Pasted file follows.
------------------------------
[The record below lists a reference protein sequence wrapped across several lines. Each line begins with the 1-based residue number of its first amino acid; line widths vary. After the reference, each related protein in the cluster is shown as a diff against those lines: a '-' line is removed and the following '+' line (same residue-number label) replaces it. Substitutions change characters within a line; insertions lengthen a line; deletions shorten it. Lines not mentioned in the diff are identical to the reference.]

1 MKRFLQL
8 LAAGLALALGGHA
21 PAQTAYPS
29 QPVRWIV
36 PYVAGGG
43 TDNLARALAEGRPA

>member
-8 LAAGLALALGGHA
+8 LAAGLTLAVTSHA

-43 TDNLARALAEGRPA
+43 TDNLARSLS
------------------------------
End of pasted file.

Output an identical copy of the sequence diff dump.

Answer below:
[The record below lists a reference protein sequence wrapped across several lines. Each line begins with the 1-based residue number of its first amino acid; line widths vary. After the reference, each related protein in the cluster is shown as a diff against those lines: a '-' line is removed and the following '+' line (same residue-number label) replaces it. Substitutions change characters within a line; insertions lengthen a line; deletions shorten it. Lines not mentioned in the diff are identical to the reference.]

1 MKRFLQL
8 LAAGLALALGGHA
21 PAQTAYPS
29 QPVRWIV
36 PYVAGGG
43 TDNLARALAEGRPA

>member
-8 LAAGLALALGGHA
+8 LAAGLTLAVTSHA

-43 TDNLARALAEGRPA
+43 TDNLARSLS